Setting boundaries with toxic parents

boundaries with toxic parents

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Someone recently wrote to me asking the following question. I have changed this person’s name to protect their privacy:

When you’re an adult and one of your parents have always made decisions that corrupt the whole circle of the family, and they continue to make the same choices, when is it okay to walk away? I know honor your mother and father is important, but where’s the line when their actions are bad, not just for me but my family? I have found truth in knowing I will never have the daddy I’ve always wanted, but his actions are so bad and downright obnoxious. Signed — Gale

Hi Gale, thanks for writing, and for a great blog post idea. I feel like I have a fairly clear grasp of your question, except for what you mean by “walk away.” Are you talking about cutting off all contact with your father forever, or just choosing not to go over to his house anymore? It is just your father, or is a mom or step-mom involved too? This is a boundaries issue, but the severity of the action you take is, of course, determined by the severity with which his/their choices have affected you and your family.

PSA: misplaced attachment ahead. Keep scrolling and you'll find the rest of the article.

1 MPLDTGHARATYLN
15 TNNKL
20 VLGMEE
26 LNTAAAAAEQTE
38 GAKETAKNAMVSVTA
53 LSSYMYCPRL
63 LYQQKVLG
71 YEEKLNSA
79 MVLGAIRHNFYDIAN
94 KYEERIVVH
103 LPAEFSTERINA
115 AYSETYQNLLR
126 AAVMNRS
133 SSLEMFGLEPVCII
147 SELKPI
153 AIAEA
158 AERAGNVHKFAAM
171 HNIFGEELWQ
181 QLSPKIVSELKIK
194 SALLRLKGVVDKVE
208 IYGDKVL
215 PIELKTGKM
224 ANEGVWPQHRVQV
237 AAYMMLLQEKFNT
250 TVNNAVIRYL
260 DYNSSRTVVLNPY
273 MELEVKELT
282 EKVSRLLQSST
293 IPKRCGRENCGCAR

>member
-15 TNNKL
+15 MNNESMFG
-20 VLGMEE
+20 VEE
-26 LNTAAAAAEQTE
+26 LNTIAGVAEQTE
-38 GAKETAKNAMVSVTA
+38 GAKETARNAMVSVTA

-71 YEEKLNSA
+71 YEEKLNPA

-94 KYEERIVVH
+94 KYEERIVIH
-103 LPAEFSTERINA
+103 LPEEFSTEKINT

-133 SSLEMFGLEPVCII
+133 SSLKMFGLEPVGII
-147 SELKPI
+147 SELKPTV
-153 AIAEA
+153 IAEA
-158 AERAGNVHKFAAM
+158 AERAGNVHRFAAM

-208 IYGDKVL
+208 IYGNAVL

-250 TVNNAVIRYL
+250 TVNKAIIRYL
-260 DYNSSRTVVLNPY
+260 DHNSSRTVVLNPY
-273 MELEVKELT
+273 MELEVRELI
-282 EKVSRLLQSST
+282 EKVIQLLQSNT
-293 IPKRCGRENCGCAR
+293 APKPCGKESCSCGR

You can, and should, protect yourself and your family from toxic choices made by others.

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God’s Love, prt. 3


God's Love w/ Pencils

Image courtesy of Stephen Cuyos, licensed under Creative Commons

Remember, Jesus himself invited the comparison of God’s love to the love of human parents for our children. If you extend your love to your children constantly, every second, for a specified number of years, are you then justified in killing or torturing them for having not responded? Could you even desire to? If you were capable of doing that , wouldn’t that mean — by obvious definition — that you never really loved them to begin with? Wasn’t Jesus example on the cross saying that love transcends death — that it pays the ultimate price, that it goes to hell and back again, that there is nothing that can come between us and God? Wasn’t Paul saying that in Romans 8? If so, doesn’t that sound to you very much like the love we human parents know for our own children, even though our love is so imperfect?